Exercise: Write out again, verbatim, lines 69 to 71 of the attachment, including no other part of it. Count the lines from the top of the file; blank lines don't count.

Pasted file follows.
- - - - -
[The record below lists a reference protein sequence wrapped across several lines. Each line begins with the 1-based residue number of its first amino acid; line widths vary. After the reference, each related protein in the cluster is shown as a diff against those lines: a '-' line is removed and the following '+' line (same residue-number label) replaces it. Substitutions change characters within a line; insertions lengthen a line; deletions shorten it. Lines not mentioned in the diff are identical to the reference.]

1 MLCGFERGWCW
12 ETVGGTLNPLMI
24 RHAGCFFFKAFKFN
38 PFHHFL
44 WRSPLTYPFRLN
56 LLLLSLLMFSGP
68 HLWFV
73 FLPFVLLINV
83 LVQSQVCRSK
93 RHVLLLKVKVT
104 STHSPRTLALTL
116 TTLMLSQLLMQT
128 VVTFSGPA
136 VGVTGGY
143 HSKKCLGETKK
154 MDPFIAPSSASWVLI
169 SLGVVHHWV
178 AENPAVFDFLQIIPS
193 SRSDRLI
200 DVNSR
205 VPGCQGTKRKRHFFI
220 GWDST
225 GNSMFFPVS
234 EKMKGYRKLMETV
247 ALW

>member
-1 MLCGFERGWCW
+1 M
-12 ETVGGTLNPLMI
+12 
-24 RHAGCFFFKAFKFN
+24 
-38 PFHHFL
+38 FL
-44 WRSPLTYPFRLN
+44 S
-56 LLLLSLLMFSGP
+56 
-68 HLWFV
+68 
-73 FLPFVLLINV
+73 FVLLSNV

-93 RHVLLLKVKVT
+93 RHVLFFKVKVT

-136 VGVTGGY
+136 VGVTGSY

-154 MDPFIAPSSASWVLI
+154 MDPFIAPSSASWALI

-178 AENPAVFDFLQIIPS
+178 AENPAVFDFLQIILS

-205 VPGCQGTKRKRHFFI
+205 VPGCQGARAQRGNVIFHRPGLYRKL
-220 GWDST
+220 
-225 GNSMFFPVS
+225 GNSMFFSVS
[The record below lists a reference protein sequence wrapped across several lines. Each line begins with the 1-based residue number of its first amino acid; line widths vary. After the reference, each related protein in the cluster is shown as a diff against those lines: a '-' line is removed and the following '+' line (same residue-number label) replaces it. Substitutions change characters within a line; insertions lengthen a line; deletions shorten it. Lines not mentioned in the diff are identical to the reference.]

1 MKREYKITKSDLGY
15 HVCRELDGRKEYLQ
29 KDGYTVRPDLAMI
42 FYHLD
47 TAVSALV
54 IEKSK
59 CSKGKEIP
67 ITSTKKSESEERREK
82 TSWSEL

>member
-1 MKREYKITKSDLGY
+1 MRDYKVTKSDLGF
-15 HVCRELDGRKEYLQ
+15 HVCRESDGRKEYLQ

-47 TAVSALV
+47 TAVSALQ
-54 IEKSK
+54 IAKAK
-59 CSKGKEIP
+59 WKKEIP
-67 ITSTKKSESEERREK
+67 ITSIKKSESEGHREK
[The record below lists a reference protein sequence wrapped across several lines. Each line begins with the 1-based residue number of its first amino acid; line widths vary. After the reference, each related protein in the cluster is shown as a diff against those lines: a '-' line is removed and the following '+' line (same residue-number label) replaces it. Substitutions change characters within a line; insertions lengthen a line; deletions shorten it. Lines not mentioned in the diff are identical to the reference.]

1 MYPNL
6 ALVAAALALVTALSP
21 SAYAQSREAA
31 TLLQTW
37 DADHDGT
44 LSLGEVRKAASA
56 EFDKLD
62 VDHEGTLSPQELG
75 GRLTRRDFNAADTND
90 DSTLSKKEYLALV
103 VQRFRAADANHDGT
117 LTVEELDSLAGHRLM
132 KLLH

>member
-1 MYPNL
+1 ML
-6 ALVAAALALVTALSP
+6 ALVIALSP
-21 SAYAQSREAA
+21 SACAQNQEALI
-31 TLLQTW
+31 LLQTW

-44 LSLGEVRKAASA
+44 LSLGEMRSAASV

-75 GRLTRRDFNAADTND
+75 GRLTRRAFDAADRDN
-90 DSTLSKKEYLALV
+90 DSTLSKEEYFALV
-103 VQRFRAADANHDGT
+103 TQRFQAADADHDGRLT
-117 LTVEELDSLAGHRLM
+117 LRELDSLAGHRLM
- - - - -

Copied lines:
-1 MKREYKITKSDLGY
+1 MRDYKVTKSDLGF
-15 HVCRELDGRKEYLQ